Well Enterprise has desktop, web, console and database already… and the $500 renewal already is stretching it for me as I don’t make money from RS and I agonize about that as my financial situation is not what it once was…

    Adding 20% more IF you want iOS as part of the bundle would be reasonable IMO… but not for what we have already particularly given how things have gone…

    Database (assuming that means full SQLite and the DB plug-ins) is needed for any serious work on any platform… And console is needed for helper apps needed in the multi-core world…

    I stayed with enterprise for web and desktop and need the other two components to make those useful… but $600/year just to keep current with the components I have already have, might be the straw that breaks the camel’s back, and dropping any components would make RS loose it’s appeal for me.

    BTW I have had just about continuous Pro (Sometimes more than 1) or Enterprise licenses since 2001.

  11. Out of curiousity, i wrote a program to spider RS forums and weigh user experience using keywords (modeled after the infamous web-bot project). What i found was, out of the 7112 forum members, less than 800 (762) users have been active within the last year. Only 413 of those users have been active this year alone, with an average of ~130 daily users. The majority of the inactive users over a year have migrated to other languages. (the program uses google to search usernames and real names(if available) at other language sites)… User spikes occur just before fall (northern hemisphere). Using the generated statistics and applying them to the 130,000 users claimed by RS… Only about 30,000 will be willing to pay for the new updates to come (not including noobs who haphazardly discover REALbasic)….the ones who’ve left were unsatisfied with the way the company is handling it’s subscription/update process… The web-bot project has become a standard to predicting economic trends…so I anticipate to see what this means for RS’s future… On a side note..I am a happy user :-p

  12. Sighhhh….. Why does Real always assume best case? Don’t they know better after more than 10 years? Why do they insist to handle more than one big feature at the same time? Haven’t they noticed that this never works?

    I’m due to pay the upgrade fee soon. But with these news I’ll wait.

    And having to pay even more? §$%%&

  13. Although I am disappointed we won’t get to see the new IDE for several months, I am grateful for the roadmap detailing important things such as 64 bit support. I do hope those of us who couldn’t make the conference get to see some screenshots of the new IDE to whet our appetite.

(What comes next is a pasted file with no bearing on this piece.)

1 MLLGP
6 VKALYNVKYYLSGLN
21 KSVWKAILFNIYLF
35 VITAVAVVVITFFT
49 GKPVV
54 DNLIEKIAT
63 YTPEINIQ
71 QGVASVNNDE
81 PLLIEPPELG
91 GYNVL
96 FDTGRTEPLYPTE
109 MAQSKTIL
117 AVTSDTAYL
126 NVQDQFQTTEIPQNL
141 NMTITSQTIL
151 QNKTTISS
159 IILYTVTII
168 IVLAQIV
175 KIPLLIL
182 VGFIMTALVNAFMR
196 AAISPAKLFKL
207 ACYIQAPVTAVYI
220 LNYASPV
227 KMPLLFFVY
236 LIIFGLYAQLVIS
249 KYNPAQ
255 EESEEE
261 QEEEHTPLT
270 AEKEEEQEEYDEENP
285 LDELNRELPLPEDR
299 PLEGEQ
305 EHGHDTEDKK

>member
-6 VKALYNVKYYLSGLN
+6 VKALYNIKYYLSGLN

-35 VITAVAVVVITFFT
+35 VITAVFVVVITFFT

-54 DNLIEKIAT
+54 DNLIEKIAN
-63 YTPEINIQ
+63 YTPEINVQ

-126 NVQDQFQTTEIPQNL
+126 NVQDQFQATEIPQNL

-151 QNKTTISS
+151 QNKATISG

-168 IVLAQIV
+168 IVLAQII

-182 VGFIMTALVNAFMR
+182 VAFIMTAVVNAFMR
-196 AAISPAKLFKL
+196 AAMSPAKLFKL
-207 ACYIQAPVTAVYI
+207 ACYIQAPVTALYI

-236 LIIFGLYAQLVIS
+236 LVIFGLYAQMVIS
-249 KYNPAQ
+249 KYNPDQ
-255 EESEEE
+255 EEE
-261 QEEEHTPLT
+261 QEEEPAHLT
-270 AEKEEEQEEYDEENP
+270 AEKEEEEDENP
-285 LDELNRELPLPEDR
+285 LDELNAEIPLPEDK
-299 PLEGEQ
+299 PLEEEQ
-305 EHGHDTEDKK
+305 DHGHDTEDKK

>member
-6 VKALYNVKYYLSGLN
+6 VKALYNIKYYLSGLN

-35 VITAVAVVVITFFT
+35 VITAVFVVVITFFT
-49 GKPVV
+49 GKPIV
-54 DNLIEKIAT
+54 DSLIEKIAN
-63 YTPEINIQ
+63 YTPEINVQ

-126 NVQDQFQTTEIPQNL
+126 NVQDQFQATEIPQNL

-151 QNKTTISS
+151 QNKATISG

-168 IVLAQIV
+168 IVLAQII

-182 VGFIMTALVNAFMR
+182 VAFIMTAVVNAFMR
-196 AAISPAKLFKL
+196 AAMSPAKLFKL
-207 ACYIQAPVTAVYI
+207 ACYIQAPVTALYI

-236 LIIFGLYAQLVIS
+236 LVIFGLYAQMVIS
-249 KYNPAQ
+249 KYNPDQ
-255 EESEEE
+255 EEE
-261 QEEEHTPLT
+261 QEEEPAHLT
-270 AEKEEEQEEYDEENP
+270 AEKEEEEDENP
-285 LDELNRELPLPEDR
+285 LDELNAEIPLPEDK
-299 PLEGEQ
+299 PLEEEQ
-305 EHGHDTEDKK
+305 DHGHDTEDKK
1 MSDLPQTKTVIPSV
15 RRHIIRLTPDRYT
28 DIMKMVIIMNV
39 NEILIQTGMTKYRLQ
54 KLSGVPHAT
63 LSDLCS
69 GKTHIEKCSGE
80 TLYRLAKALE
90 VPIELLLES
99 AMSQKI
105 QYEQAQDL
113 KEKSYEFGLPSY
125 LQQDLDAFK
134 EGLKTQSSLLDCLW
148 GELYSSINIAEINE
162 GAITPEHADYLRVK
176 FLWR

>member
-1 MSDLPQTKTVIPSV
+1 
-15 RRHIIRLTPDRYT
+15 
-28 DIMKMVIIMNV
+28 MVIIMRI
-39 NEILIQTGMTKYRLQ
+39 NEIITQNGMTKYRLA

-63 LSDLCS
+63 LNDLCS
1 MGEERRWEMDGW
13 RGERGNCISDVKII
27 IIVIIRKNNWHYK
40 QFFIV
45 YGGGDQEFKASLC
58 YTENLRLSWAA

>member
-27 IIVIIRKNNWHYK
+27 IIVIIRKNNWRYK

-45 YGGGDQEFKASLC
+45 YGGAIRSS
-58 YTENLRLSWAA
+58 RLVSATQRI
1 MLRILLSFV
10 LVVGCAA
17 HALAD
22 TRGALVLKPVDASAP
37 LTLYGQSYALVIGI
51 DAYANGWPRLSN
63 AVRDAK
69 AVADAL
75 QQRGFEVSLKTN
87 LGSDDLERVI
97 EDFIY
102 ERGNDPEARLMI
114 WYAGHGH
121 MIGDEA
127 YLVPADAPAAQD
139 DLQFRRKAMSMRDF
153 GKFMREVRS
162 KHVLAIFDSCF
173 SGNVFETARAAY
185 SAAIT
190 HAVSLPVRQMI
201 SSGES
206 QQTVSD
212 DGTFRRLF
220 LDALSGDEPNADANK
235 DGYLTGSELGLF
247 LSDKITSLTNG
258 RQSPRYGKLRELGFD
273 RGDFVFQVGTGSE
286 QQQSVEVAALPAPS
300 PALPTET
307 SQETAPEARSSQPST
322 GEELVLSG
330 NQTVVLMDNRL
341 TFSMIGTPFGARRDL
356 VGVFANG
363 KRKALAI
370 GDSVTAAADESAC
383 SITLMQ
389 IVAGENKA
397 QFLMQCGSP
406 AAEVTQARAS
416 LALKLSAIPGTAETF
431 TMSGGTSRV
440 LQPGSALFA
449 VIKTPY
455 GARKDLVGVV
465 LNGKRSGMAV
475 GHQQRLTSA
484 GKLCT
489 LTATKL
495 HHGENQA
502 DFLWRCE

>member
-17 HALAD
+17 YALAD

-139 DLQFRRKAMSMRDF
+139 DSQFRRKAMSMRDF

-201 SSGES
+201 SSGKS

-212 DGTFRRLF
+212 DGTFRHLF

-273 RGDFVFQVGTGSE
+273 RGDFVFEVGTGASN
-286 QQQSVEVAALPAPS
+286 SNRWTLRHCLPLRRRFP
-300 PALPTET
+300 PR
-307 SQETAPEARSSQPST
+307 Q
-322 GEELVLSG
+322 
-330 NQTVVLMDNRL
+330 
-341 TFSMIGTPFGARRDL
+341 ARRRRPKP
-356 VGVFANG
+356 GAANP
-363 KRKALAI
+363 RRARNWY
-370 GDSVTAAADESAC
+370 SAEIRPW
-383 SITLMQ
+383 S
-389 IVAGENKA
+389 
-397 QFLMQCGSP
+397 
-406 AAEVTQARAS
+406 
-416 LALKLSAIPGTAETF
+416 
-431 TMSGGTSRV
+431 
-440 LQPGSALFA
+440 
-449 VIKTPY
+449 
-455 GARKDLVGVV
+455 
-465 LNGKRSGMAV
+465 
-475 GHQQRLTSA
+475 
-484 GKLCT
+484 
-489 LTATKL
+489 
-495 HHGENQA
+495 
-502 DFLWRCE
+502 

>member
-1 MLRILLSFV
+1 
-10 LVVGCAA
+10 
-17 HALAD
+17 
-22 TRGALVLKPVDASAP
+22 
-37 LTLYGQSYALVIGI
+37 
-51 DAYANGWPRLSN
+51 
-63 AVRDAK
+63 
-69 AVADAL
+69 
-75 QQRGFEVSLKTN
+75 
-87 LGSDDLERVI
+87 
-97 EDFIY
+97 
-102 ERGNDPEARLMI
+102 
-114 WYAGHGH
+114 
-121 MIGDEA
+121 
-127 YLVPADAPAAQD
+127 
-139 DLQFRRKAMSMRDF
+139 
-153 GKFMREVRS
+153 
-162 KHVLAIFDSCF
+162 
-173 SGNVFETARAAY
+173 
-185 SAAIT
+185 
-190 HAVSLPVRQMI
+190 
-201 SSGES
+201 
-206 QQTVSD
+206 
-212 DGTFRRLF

14. I’m spec’ing out the successor to my Corona Project Manager and decided to look at all options before making a decision. As much as I don’t like a lot of what I’m hearing, there are no other *good* alternatives for people doing cross-platform.

    If I had to pick something right now I’d probably go with the NetBeans platform, but every app I’ve seen made with Java looks like a butt. I do NOT want to go Java, but my program revolves around a code editor and the one in NetBeans (and Eclipse) is solid.

    There’s Qt from Nokia that’s cross-platform and looks good, but the commercial license starts at about $3600.

    LiveCode is fun but needlessly verbose, etc.

    Real Studio is the best thing available for cross-platform development. I would love it to have some competition so I could feel good about whatever decision I have to make in the coming days, but it may come down to not having a good choice.

  15. Well, I don’t think it’s all bad news. The new IDE was taking longer than anticipated. From what I’ve been gathering from talking with the engineers there are a couple of things in Cocoa that at first glance seemed fairly easy but once they dug into the details it was a HUGE change.

    I think it’s “A Good Thing”™ that the framework gets some exposure to the user base without having to also add the new IDE on top of it. Doing both at the same time (Cocoa and the new IDE) always seemed nuts to me. I can only imagine the sequence with a bug (is it the new framework? Is it the new IDE? Is it a user error? Is it something else?) so this change will actually make our life easier, in my opinion.

  16. @Mark
    My current product is cross-platform, but the vast majority of my support goes to Windows. With the Mac becoming more and more popular, I think it’s time to think about cutting my losses and going Mac-only.

    Added to the fact, RB takes a highest common factor approach and only does stuff that’s going to be cross-platform. By using Xcode I can use all that beautiful Cocoa stuff without it being stifled under a giant cross-platform framework paint job. Not to mention that the RB Cocoa stuff is still unusable (as of 2011r4) and, since they are now doing a complete rewrite, I expect it to be unusable for at least another year or so.

    Sigh.

  17. @Jay Jennings
    “There’s Qt from Nokia that’s cross-platform and looks good, but the commercial license starts at about $3600.”

    You can use Qt for commercial projects for free under LGPL.